layout: post slug: is-the-9-5-phd-a-myth title: Is the 9–5 PhD a myth? categories:
On the day I passed my PhD qualifying exam (mid-2006), I told my wife that I was finished having a non-existant work-life balance. I decided to begin working “9–5” and let my PhD take as long as it would take. The stress and cost to my relationships wasn’t worth it.
The other day, though, I read an article by Matt Might called 10 Easy Ways to Fail a PhD, wherein he throws out the following quote:
Students that treat Ph.D. school like a 9-5 endeavor are the ones that take 7+ years to finish, or end up ABD1.
That hit a little too close to home—I’m six years in (the end is in sight).
On the other hand, you have Cal Newport, author of the well-known Study Hacks blog, arguing the exact opposite. Ramit Sethi wrote an intriguing piece on Cal Newport titled: How an MIT postdoc writes 3 books, a PhD defense, and 6+ peer-reviewed papers — and finishes by 5:30pm. In this post, Cal says,
This past summer, for example, I completed my PhD in computer science at MIT. Simultaneous with writing my dissertation I finished the manuscript for my third book, which was handed in a month after my PhD defense and will be published by Random House in the summer of 2010. During this past year, I also managed to maintain my blog, Study Hacks, which enjoys over 50,000 unique visitors a month, and publish over a half-dozen peer-reviewed academic papers.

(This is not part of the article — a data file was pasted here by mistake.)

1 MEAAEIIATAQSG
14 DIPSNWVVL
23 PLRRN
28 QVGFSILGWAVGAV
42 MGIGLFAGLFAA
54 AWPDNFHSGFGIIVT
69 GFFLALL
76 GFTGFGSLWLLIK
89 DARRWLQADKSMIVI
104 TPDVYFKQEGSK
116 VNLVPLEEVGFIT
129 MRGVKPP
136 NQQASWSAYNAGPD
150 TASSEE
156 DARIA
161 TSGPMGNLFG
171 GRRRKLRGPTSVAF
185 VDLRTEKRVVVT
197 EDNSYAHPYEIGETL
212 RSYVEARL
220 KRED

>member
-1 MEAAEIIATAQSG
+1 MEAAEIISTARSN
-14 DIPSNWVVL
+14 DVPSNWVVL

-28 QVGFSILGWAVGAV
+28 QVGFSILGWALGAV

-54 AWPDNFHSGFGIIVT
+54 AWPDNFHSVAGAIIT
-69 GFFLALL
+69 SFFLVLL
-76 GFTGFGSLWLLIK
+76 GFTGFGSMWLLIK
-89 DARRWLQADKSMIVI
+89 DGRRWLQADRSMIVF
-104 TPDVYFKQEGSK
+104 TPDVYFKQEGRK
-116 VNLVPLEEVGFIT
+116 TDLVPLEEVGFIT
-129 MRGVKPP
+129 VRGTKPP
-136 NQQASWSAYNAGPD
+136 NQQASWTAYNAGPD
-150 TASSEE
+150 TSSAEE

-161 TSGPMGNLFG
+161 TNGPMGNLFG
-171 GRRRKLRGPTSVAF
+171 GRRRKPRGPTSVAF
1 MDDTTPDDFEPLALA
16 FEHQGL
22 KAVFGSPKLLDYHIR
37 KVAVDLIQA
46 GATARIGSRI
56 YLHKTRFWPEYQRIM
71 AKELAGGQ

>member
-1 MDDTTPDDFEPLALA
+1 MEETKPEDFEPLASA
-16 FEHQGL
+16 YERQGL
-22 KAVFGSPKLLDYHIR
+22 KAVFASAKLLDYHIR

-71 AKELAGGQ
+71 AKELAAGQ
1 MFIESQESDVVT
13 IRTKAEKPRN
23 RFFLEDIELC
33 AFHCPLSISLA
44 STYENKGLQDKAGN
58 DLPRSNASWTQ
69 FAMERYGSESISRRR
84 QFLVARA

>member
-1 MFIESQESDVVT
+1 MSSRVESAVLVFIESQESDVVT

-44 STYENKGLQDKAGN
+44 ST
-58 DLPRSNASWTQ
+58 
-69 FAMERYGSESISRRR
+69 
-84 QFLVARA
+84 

Put another way: I’m no slacker. But with only a few exceptions, all of this work took place between 8:30 and 5:30, only on weekdays. (My exercise, which I do every day, is also included in this block, as is an hour of dog walking. I really like my post-5:30 free time to be completely free.)
I hear Cal and really love his blog. If you are not reading it, you probably should be. But if I’m being honest, I find his model generally implausible. While there probably are other people that can pull off his incredible level of signal to noise productivity, I tend to think those people are among the rare cadre of the exceptionally gifted.
Very few people land in graduate school well-prepared enough to hit the ground running immediately. I didn’t.
So at the end of the day, my experience has more closely matched Matt Might’s analysis above. I don’t have big regrets over my time in graduate school—while it’s taken longer than I ever expected, I have done loads of fascinating things (personal and professional) that cost me significant time. I wouldn’t quickly exchange these experiences for an in-and-out PhD.
But if you are wanting to complete a PhD in three years, my experience says your work life will be looking more like 7–7/M–S than 9–5/M–F. (More to come on my current working schedule.)
ABD = “All But Dissertation” for my non-academia readers. ↩